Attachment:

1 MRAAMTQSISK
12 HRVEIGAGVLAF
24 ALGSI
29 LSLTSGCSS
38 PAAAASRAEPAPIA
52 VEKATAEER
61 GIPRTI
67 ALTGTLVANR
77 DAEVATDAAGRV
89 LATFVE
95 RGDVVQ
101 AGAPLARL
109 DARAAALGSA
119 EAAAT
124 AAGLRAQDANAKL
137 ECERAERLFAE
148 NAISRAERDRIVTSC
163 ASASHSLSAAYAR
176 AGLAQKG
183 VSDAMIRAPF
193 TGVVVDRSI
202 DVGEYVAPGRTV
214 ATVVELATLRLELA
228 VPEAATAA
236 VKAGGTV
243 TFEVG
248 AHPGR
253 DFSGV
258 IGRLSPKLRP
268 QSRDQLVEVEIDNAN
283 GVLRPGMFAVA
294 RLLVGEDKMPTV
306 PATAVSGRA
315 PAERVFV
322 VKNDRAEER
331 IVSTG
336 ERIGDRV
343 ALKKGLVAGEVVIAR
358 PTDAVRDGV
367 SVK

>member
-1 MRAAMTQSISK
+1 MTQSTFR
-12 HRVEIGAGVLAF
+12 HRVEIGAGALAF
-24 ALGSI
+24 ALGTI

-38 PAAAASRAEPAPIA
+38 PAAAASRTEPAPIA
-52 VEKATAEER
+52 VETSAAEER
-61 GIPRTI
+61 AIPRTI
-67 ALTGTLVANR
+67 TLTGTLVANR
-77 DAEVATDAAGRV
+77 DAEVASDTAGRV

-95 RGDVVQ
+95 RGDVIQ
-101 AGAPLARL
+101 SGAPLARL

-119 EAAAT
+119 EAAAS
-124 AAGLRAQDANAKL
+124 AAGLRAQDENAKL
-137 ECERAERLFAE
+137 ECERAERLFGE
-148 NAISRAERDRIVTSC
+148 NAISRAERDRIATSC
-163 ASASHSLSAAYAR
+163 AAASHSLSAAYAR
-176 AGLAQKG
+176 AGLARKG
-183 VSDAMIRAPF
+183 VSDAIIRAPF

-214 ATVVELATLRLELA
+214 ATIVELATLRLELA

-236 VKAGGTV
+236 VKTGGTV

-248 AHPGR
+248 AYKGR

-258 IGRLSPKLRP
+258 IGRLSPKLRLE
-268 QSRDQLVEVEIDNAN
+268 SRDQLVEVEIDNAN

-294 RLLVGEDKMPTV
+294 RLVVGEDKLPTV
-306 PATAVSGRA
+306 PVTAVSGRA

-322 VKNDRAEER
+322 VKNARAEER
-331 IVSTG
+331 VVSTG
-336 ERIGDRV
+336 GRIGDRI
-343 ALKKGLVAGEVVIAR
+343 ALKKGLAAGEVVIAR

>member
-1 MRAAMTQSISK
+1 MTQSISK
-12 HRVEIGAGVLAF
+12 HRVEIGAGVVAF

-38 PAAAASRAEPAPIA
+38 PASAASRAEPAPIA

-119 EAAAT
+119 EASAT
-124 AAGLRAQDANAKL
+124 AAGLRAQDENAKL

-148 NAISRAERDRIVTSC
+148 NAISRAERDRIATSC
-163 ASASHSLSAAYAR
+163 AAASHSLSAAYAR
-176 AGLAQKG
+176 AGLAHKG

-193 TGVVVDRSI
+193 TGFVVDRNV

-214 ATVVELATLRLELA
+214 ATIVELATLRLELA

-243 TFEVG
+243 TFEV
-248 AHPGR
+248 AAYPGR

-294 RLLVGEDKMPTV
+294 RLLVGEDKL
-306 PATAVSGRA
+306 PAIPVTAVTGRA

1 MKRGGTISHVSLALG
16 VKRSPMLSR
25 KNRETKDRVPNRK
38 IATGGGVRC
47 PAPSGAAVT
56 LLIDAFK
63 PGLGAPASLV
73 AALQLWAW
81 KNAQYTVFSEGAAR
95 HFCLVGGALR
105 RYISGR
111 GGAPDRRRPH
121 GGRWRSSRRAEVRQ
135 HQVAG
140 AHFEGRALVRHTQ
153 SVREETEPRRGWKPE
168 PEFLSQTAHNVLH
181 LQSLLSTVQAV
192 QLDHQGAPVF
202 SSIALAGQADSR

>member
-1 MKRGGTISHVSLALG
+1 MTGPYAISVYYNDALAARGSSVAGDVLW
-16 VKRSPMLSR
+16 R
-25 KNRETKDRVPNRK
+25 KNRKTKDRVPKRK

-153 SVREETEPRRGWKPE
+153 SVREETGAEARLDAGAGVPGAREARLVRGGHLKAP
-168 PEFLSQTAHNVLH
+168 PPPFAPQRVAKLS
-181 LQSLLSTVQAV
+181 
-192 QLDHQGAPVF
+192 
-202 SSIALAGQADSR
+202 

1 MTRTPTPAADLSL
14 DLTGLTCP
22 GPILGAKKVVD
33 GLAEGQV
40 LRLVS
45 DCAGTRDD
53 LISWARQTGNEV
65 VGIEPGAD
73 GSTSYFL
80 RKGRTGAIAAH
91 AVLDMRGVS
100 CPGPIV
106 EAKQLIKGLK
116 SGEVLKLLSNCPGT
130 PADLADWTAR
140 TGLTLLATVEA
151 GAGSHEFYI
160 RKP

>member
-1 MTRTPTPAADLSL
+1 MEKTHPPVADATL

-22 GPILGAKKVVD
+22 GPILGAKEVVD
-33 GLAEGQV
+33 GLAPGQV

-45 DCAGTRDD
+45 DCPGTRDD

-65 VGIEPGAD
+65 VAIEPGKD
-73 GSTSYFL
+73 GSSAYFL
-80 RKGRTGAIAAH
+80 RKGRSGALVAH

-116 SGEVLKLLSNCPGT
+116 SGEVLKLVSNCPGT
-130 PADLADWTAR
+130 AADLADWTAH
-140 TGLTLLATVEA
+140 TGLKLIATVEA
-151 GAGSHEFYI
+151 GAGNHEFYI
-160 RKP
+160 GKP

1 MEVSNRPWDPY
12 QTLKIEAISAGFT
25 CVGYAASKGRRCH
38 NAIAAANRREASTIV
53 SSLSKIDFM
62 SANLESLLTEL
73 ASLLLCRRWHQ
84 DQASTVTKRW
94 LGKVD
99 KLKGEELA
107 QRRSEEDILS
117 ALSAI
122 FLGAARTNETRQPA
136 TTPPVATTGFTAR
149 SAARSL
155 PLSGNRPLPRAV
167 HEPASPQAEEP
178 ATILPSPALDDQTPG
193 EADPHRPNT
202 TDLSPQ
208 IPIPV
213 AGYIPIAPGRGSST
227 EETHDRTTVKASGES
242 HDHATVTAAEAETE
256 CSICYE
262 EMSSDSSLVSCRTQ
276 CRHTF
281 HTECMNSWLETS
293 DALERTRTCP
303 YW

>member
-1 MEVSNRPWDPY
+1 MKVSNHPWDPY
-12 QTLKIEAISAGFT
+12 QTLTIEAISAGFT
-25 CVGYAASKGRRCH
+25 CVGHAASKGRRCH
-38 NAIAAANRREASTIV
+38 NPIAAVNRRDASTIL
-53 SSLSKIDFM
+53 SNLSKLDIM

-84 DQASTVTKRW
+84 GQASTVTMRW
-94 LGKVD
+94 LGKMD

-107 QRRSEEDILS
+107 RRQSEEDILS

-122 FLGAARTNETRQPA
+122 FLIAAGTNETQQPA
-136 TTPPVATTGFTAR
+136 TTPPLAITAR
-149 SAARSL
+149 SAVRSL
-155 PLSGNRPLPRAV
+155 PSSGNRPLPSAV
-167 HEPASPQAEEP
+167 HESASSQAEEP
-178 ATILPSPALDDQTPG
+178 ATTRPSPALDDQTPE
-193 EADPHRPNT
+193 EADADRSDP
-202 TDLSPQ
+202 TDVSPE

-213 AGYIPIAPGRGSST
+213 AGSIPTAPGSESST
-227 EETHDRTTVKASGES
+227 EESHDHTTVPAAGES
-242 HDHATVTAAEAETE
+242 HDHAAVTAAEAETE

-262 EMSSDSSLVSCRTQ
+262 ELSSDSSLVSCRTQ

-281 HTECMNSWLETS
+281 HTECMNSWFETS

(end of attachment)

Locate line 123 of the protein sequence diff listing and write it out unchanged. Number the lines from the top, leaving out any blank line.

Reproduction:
-294 RLLVGEDKMPTV